In contrast, both Thai and Cambodian authorities have failed to make similar efforts to identify trafficked labor victims. Though Thailand has improved its interviewing processes and there is an increased vigilance in screening fishing boats for forced labor victims, many undocumented migrants have been deported (US, 2016). There were also insufficient shelters provided for men. Likewise, Cambodia has also not created measures to prosecute labor traffickers and protect Cambodian men working in Thailand. Indeed, the International Organisation for Migration (2011, as cited in Naparat, 2014) highlighted the plight of hundreds of Cambodian and Burmese men who escaped from the fishing industry. These men were not identified as victims and were arbitrarily deported. Insufficient identification of victims by ill-trained officials from Cambodia and Thailand has resulted in a lack of prosecution for labor trafficking (Naparat, 2014).
Indonesia faces trafficking in persons primarily for domestic work abroad. Other categories include: work on construction sites and plantations, prostitution and contract marriages, baby selling, and begging rings (Ford & Lyons, 2012; Eilenberg, 2012). In the hot spot border areas in Kalimantan and in Riau islands, many international agencies work with local NGOs on counter-trafficking activities. However, the lack of understanding and cooperation between these actors or with government officials means that there is difficulty in differentiating between trafficked victims with illegal migrants (Eilenberg, 2012). In the Kalimantan area, with traditional illegal cross-border movements, it becomes even more difficult to identify trafficked victims (Eilenberg, 2012).
It is imperative that proper processes are put in place to identify trafficked labor victims. Otherwise, the victims would continue to be exploited especially in the informal economy, and the appropriate relief would not be provided to them. Further, it is difficult for policymakers and authorities to measure the effectiveness of their existing measures or to implement new ones, as the extent of the problem is unknown.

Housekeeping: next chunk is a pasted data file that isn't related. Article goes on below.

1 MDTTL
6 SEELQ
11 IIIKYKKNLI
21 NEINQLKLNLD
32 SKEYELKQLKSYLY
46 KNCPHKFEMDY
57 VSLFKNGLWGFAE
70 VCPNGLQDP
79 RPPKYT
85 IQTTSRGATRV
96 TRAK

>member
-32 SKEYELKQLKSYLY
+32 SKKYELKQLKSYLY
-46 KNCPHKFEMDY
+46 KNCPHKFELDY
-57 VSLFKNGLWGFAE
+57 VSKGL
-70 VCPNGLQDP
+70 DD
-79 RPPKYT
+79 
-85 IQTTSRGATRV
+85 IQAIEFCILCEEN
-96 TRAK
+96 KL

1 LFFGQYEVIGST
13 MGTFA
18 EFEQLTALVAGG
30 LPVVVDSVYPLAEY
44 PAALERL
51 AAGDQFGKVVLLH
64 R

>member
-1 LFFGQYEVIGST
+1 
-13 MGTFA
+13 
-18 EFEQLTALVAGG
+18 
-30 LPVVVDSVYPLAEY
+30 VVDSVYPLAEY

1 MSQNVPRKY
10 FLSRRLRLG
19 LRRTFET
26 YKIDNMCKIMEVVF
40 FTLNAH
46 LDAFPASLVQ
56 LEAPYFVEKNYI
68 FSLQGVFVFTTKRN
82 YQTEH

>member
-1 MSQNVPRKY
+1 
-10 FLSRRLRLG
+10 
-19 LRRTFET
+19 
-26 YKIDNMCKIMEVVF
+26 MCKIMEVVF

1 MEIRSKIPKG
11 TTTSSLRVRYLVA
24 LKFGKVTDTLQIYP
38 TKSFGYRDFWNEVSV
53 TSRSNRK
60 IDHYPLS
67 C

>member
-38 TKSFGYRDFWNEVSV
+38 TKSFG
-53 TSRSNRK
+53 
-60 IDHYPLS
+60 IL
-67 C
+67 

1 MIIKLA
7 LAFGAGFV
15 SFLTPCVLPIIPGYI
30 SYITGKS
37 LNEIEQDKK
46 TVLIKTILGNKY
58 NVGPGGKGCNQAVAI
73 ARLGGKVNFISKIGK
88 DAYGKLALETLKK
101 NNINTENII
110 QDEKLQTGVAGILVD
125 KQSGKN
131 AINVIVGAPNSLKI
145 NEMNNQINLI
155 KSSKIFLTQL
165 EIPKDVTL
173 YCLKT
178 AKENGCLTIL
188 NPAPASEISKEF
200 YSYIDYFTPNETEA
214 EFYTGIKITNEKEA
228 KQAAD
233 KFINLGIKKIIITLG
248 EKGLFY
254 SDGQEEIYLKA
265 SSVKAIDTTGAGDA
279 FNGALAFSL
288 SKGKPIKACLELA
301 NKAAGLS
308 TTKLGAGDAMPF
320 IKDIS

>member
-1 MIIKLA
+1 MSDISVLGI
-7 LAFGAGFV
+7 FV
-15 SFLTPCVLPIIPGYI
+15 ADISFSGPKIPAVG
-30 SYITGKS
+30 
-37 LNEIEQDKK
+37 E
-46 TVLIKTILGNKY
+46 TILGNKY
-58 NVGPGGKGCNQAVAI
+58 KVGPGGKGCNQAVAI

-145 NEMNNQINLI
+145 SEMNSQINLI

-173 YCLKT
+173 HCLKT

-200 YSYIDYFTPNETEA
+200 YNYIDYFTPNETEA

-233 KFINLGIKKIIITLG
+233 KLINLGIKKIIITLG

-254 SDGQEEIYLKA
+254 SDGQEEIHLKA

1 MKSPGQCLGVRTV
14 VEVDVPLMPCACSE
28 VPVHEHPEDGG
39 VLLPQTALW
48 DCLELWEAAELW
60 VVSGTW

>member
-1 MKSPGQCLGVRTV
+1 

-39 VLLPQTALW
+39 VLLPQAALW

These three countries have implemented awareness sessions, border controls, and other initiatives to improve labor conditions. For example, in Thailand, multiple public awareness campaigns were conducted through different media on the dangers of human trafficking. There was criticism that this was only aimed at the Thai population and did not inform the foreign migrants living in Thailand. Similarly, Cambodia also had public awareness initiatives, but these were aimed at foreign tourists against commercial sex acts and, failed to address the locals who engage in such acts. In addition, all three held anti-trafficking training for its personnel, law enforcement, officials, diplomats, as well as military or peacekeeping forces (US, 2015).
In border areas, such as between Indonesia-Malaysia, and also between Thailand, with its neighboring countries, increased measures have been taken by the authorities to prohibit illegal crossing by traffickers and their vulnerable populations (Eilenberg, 2012; US, 2016).
Thailand has taken some noteworthy action in addressing trafficking of labor such as registering work permits and regularizing the status of foreign nationals in Thailand, providing citizenship to its hill tribe communities, addressing the labor conditions in the fishing industry and registering fishing boats (US, 2015). These efforts will be important in addressing exploitative practices against migrant workers. In addition, the Thai authorities have established a hotline for complainants. However, there are no interpreters provided for non-Thai speakers; hence, foreign victims would have limited recourse for redress at the moment (Naparat, 2014).